About once a year I need to take steroids for a sinus condition. My family finds this quite amusing, as the effect the drugs tend to have on me is that I go into hyperdrive, doing all sorts of long-neglected tasks around the house. And, inevitably, I end up organizing the cupboards and the pantry. Perfectly. 

The decluttering of these spaces has a peculiar effect. There’s a spaciousness. A freshness. Contentment.

Recently, fueled by curiosity rather than steroids, I decided to undertake a decluttering of my mind. And I can hardly believe how good it feels.

I’ve read about digital detox before, and have admired those who could put their phones away for weeks at a time, even if I wasn’t so envious of the circumstances that often brought them to that point. But, I reasoned, I’m not that badly addicted to my phone, and so maybe detox was taking it too far. So when I heard a podcast recently about a more pragmatic approach that recognizes the role of technology in our work lives and family lives – he called it digital decluttering – it sounded like something I might be up for.

Here’s why I was ready to try it. Over the past several years, my digital devices have stealthily claimed more and more of my head space. I found myself checking my email first thing in the morning, followed by a few dozen more checks throughout the day. My phone almost always accompanied me to the bathroom, where I would while away a few minutes on Facebook. I’d whip out my phone while waiting in line, or waiting at the doctor’s office. My phone was my nearly constant companion. 

But what is more insidious, I started to notice that my idle time was almost completely dominated by technology. Don’t get me wrong. I have productive days, and I exercise often. I interact with my family and I snuggle with my dogs. But when nothing else is going on, I’ve been reflexively reaching for my phone or my computer. I was spending less and less time on hobbies and creativity and play, and more and more time on the internet. Sometimes with a purpose. Sometimes not. 

When I heard the term “digital decluttering,” I got really curious about what it might feel like to reclaim a sense of quiet, a sense of stillness, even a sense of boredom. And after jumping into this experiment, I feel an enormous sense of gratitude and joy. Just like with the pantry after my prescription-drug-fueled overhauls, in my mind I feel a nearly forgotten spaciousness. A delightful freshness. 

Unlike a detox, digital decluttering isn’t an all-or-nothing proposition. Here’s what it’s meant for me. Email can wait each morning until I’ve started my day on my terms, having invited a bit more space and clarity before I dive in to what awaits in my inbox. For me, this means doing a whole bunch of things that are more important than email – a bit of stretching, maybe reading some of my favorite poetry, noticing the snow glistening on the trees, taking a walk, making breakfast for my family.  My wife isn’t quite sure what to make of me some mornings, as I sit on the couch with my coffee, just looking out the window. 

It’s also meant that I won’t take my phone with me to all the places it once had access. Throughout the day, when I feel the urge to check it, I just let that urge pass. I’ll check email when it seems important, instead of just because I can. I’ll take a walk or run an errand, and leave the phone behind. It sounds silly when I write it, but maybe some of you can relate. My addiction to my phone wasn’t ruining my life, but it was undermining the stillness and quiet that gives life more richness.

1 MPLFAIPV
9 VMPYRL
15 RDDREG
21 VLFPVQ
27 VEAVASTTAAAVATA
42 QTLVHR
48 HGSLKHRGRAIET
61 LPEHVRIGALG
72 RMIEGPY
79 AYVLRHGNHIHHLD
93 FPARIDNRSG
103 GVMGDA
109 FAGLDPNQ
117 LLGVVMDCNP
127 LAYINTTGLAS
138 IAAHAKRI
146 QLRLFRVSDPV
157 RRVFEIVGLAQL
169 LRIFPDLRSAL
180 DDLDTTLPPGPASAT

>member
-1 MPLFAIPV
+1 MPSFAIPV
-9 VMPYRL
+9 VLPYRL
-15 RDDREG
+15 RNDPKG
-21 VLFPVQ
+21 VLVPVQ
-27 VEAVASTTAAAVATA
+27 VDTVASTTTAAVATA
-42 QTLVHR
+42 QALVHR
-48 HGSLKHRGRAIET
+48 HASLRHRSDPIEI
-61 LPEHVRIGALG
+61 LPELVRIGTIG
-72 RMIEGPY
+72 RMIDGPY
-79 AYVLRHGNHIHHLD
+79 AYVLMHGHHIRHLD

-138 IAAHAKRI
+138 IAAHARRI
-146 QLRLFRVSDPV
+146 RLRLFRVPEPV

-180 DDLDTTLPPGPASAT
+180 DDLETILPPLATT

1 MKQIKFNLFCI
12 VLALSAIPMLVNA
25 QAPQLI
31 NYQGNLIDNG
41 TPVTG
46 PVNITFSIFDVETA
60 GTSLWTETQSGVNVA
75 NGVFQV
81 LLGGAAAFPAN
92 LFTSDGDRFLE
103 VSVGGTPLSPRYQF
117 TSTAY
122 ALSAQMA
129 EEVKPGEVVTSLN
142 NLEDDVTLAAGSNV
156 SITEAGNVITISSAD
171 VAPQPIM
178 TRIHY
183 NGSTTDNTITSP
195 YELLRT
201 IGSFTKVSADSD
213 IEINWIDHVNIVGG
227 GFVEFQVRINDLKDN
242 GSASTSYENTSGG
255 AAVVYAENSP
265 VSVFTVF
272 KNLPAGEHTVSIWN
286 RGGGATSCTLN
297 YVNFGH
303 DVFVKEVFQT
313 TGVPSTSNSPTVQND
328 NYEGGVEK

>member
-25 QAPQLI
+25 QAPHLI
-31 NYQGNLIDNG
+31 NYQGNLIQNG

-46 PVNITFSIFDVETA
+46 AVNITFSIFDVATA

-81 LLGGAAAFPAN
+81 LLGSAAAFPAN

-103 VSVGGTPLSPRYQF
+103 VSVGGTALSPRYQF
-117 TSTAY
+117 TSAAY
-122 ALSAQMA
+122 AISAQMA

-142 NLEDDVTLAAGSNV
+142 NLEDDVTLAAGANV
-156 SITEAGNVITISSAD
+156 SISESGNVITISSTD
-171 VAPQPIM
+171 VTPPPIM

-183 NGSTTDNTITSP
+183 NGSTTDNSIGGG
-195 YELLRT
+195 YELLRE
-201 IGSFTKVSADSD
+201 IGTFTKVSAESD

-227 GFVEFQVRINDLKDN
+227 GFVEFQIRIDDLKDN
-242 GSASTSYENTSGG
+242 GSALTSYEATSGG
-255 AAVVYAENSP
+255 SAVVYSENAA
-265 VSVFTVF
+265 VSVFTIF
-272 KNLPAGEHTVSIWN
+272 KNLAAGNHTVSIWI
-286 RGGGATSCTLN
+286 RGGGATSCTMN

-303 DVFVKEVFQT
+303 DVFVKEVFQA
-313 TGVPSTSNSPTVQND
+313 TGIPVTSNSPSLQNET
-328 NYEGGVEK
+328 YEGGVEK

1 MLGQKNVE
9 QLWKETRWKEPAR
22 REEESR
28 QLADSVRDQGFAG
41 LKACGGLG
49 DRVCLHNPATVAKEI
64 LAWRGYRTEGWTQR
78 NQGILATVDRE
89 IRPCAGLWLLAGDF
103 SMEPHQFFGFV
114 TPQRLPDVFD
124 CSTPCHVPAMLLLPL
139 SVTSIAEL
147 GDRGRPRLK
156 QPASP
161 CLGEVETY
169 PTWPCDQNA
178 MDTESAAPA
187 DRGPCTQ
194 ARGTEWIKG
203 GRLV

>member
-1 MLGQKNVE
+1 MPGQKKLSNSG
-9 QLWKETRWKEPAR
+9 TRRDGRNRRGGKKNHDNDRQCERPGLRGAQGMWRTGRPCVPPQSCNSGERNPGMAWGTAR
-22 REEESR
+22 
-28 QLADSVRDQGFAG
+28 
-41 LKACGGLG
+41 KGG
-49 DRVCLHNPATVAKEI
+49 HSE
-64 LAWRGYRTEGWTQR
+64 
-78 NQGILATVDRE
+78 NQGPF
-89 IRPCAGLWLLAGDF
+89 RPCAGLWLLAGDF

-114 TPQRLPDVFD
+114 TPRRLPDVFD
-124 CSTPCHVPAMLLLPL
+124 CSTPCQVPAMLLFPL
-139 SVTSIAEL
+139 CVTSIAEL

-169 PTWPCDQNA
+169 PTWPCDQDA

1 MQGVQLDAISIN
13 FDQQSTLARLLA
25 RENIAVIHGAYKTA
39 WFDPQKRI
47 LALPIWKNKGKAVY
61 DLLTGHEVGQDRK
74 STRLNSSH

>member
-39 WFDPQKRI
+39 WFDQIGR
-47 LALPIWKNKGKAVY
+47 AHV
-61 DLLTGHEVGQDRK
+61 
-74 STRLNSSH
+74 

I came across a line from Rumi recently that was perfect: “Your old life was a frantic running from silence.”  

Yup. That was me. Seeing the truth in that, continuing the decluttering has been easy, because it’s not about holding my feet to the fire, but about knowing how much I treasure the silence and spaciousness and all that they give birth to. 

The most awe-inspiring thing about what I’ll call “emptying my mind” is that I have no idea what gifts will emerge, but I can count on gifts showing up. It’s kind of like the beautifully wrapped gifts under the Christmas tree, or exchanged for Hanukkah. These gifts, though, are wrapped in stillness, and what is unwrapped or revealed is sometimes hoped for, but more often surprising and unexpected. 

Allowing stillness where I once was unwittingly frantic and busy, my mind feels more alive. Here are some of the gifts I’ve unwrapped lately: I’ve had a pleasant gusher of creativity and ideas and motivation. I dusted off the guitar and started teaching myself to play again. I’ve just sat and noticed beauty in such ordinary things. I’ve felt more connected to my family. And in the midst of it all, there is more space. It’s calmer. It feels like the dust has settled – the dust that I had gotten so accustomed to that I didn’t even realize how dusty it had become. And I know there is always more to come, the more I welcome the stillness. 

When we bravely disconnect from our devices, we mistakenly call it being “unplugged.” But that’s backwards. It’s in stillness, in quiet, in spaciousness, that we are fully plugged in to the source of so much of the rich and juicy stuff of life. It’s when we step away from our virtual, digital lives and come back to the beauty of the present moment that we find we’re plugged in to the intelligence of the universe. 


Inside this new love, die.

Your way begins on the other side.

Become the sky.

Take an axe to the prison wall.


Walk out like someone suddenly born into color.

Do it now.

You are covered with thick cloud.

Slide out the side. Die,

and be quiet. Quietness is the surest sign

that you have died.

Your old life was a frantic running

from silence.


The speechless full moon

comes out now.